Then again, perhaps a narrowed focus isn’t what the creative team has in mind as they introduced yet another new mystery to the show (I guess the scavenger hunt storyline just wasn’t keeping them busy enough). In addition to chasing down all the parts to Walter’s master plan, there is also an enigmatic and appropriately codenamed rebellion leader to unmask. With a line delivery seemingly invented to be hashtagged and tweeted, the gauntlet was laid down. Who is “The Dove”?
With all the cutaways to Broyles looking uncomfortable, there was definitely an initial implication that Broyles was the bird in question, but I think that will turn out to be a red herring and the show will have a little fun teasing the audience until the eventual reveal. I’d say the smart money is on an existing character that we haven’t seen so far this season (Nina, I’m looking at you).
The bottom line is that it’s a good sign that there is even a mystery for fans to contemplate. Fringe is compelling, interesting and, most importantly, fun again. That’s something I couldn’t say two weeks ago.
Some closing thoughts:
-The train station assault was not only the best scene (action or otherwise) of the season, it also contained the night’s best line. When the Observer hits Walter with the Taser and Walter merely smiles gleefully and exclaims, “You electrocuted me!” I almost fell in the floor. It would have been funny regardless, but as a payoff for all the self-destructive behaviors that the audience has seen Walter engage in over the years (and the necessary tolerance that must have built up from that abuse) it was like finally getting the punchline of a four-year-old joke. Glorious.
-The writers really went out of their way with pop culture references this week with the first, and perhaps the best, being a twofer. Upon arriving at the train station, the wall where Walter hid his plans is marked with the infamous “Kilroy was here” graffiti. The graffiti itself dates back to World War II (some say World War I) and was often placed by soldiers as a warning to their enemies that nowhere was safe. Just as relevant, Kilroy Was Here was the title of a 1983 concept album by the band Styx. What was the story concept of the album? It was about a small band of rebels fighting against a fascist government in an apocalyptic future. Granted, the fascist government in question had banned rock music and the heroes were fighting to bring back rock and roll, but still…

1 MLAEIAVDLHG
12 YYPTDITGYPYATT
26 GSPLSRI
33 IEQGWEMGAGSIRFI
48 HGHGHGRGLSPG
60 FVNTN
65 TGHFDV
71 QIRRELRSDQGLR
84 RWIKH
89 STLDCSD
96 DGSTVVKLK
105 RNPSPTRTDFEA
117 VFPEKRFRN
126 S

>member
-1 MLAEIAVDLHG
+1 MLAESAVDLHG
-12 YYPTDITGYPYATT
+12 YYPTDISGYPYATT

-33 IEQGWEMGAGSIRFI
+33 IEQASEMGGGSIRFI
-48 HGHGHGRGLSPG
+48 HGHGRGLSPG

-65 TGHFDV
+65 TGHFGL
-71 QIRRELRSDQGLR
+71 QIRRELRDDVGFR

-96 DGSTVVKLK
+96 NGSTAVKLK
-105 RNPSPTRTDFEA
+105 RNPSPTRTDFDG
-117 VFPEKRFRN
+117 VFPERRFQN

-There have already been some overt nods to the Matrix films so far this year, but there were some big hints tonight that we may be headed for the largest yet. With Etta’s death and time running short, there doesn’t seem to be any way to train our heroes to resist the Observers’ psychic readings…unless, that is, someone can come up with a way to just upload that kind of training directly into someone’s mind. I’m not saying that it will happen, I’m just saying I won’t be shocked when it does.
-While we’re on the topic, the whole psychic resistance training (along with the untimely death of the “master”) had more than a whiff of Jedi Knights and their padawans with Liam Neeson’s Qui Gon Jin coming to mind in particular. I’m not sure what that means (probably nothing), but as I said in the last bullet point, I’m very interested to see where they go with this telepathic training storyline. Which reminds me: didn’t Olivia have some pretty serious telepathic abilities of her own, like ten minutes ago? How come nobody brings that up in all these conversations about taking on the Observers? Just curious.